U.S. Capitol violence leaves one dead
Last updated 1/6/2021 at 4:43pm
WASHINGTON - Supporters of President Trump stormed the U.S. Capitol on Wednesday, pounding on the door of the House chamber, as lawmakers huddled inside, and strolling across the Senate floor carrying signs to object to the election of Joe Biden.
The invasion of the Capitol building forced the House and Senate to abruptly stop their debate over the formal counting and announcement of electoral votes for Biden, a constitutionally mandated process.
CNN reported one woman died and multiple injuries had occurred as night fell and a city-wide curfew went into effect.
In the Senate, the body's president pro-tempore, Republican Sen. Charles Grassley of Iowa, interrupted a senator midsentence to declare the chamber in recess as Capitol police ordered a lockdown of the building.
The breach came after thousands of pro-Trump extremists broke through security barricades, overwhelming the Capitol police force, unleashing scenes of violence inside a pillar of America's democratic system and interrupting the usually peaceful transition of power.
About 2 p.m. Eastern time, the mob broke the glass door of the chamber of the House floor, prompting Capitol police officers inside to draw their guns. Members of Congress and Capitol Police barricaded the door with a large bookcase.
Reporters present heard at least a single gunshot. Some House members, who had been trying to debate the Electoral College votes inside, were evacuated before the mob breached the building. But at least two dozen members were left inside a gallery, given gas masks and advised to remain low to the floor.
The Republican Party of New Mexico was among those condemning the incidents.
"The Republican Party of New Mexico condemns the acts of violence happening at the U.S. Capitol. While we support the right for free speech and to demonstrate peacefully, such violence and threatening actions cannot be tolerated," RPNM Chairman Steve Pearce said in a statement.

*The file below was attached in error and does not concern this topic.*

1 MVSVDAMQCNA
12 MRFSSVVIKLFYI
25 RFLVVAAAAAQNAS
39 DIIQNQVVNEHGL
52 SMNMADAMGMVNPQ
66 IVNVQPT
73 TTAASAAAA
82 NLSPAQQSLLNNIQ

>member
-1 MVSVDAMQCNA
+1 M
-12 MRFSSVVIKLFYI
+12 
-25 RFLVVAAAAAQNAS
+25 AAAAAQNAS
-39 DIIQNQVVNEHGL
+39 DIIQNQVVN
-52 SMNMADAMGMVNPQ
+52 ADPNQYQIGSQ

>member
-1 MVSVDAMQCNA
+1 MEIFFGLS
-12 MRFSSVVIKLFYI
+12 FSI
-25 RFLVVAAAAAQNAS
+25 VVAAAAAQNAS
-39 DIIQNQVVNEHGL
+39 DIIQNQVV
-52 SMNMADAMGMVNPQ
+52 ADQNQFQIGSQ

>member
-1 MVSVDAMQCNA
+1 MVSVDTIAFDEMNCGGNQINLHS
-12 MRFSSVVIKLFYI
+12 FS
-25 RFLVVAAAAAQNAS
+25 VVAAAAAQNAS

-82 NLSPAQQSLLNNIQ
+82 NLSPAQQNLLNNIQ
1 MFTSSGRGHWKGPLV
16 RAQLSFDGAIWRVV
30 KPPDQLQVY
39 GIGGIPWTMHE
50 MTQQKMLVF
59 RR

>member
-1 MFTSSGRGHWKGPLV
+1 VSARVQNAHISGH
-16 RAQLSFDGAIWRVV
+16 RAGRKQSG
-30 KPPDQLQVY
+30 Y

Police deployed tear gas in the Capitol against a backdrop of statues honoring the country's founders. Television pictures showed a woman being taken from the scene on a stretcher, covered with blood.
"It was a pretty terrifying experience," said Rep. Jimmy Gomez, D-Calif., who was in the chamber. "This shouldn't happen in the United States, where people think a democracy is being stolen from them and being antagonized by the president of the United States. It creates a dangerous situation where people are running for their safety."
Trump released a video to his supporters, saying, "You have to go home now, we have to have peace." He also told his supporters, "We love you, you're very special." He repeated his oft-stated claim the election was "stolen."
Vice President Mike Pence issued a statement calling on the people to disperse.
"The violence and destruction taking place at the US Capitol Must Stop and it Must Stop Now. Anyone involved must respect Law Enforcement officers and immediately leave the building," he said in a statement.
The Virginia and Maryland National Guard were called to the Capitol to help restore order. Although protests are somewhat common, they typically take place well outside the Capitol building. The breach was unprecedented in recent history.
"We've all seen the videos of banana republics all over the world, where the legislators fight, and they can't keep security. And now the entire world is watching us," said Rep. Jaime Herrera Beutler, R-Wash. "I am heartbroken for my country."
-- The Eastern New Mexico News contributed to this report.